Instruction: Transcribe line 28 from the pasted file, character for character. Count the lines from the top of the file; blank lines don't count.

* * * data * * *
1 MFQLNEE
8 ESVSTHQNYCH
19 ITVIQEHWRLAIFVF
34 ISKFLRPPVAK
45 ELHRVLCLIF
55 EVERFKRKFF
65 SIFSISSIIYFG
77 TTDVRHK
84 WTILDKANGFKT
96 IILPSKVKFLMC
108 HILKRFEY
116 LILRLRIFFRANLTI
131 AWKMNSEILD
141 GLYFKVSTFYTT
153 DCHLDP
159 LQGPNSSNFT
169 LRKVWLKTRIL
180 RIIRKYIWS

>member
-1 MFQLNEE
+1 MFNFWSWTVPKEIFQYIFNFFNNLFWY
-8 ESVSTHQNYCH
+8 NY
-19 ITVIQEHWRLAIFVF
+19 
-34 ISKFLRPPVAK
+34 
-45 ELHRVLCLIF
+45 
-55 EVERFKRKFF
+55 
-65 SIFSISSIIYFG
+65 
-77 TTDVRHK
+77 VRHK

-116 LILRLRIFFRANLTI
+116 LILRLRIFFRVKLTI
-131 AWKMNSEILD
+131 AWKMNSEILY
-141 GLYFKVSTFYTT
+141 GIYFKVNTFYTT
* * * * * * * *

-45 ELHRVLCLIF